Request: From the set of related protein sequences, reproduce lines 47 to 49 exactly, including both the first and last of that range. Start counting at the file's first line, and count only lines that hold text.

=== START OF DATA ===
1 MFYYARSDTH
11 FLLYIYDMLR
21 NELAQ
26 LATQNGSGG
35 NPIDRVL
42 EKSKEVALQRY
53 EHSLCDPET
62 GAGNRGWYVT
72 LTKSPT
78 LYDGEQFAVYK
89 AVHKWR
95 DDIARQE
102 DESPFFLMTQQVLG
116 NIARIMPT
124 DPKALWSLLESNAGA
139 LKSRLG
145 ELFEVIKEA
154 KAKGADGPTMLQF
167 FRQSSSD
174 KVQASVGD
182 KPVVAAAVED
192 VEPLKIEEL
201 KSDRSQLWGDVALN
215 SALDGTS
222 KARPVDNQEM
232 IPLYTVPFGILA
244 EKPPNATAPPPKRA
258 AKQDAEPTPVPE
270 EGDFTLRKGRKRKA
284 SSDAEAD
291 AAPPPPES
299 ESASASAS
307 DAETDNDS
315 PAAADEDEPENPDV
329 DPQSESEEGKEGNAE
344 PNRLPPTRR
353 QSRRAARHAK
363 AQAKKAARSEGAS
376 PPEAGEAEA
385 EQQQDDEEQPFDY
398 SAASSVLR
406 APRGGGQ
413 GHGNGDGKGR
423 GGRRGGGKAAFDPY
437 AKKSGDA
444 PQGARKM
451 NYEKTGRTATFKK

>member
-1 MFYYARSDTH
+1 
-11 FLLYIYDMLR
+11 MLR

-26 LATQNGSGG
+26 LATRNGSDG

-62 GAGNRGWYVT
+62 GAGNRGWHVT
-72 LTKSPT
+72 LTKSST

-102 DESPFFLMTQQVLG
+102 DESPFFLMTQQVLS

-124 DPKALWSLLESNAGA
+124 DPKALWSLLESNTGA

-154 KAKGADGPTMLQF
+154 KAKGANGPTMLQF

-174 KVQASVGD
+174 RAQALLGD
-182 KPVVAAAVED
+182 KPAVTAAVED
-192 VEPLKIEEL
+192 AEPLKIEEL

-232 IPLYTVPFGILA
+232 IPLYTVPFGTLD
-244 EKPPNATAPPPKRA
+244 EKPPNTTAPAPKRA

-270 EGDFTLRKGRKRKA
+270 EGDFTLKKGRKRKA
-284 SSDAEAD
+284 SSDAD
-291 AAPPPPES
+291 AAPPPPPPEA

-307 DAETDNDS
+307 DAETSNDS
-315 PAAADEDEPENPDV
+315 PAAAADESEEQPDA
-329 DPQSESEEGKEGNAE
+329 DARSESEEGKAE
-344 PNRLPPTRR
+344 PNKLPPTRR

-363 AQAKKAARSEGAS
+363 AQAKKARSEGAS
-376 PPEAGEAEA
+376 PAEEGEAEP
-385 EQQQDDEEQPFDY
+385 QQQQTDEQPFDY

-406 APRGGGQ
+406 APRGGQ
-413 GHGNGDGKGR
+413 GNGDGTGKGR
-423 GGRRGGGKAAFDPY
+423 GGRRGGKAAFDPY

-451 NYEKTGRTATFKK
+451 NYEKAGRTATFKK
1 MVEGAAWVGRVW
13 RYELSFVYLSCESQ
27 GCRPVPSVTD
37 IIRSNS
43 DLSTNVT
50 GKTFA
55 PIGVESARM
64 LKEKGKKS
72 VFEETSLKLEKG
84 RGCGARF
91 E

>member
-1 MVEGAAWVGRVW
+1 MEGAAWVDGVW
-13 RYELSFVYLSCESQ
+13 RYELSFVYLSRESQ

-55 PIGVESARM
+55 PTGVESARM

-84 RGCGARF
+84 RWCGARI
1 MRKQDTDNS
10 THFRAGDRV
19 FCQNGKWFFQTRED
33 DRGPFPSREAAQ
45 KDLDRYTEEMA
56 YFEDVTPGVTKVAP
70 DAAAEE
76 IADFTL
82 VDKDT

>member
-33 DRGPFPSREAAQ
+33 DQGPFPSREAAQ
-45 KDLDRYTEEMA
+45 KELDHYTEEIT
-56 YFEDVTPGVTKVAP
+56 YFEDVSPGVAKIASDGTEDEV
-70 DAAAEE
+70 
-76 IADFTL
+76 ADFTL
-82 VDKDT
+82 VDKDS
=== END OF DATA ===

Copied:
451 NYEKTGRTATFKK

>member
-1 MFYYARSDTH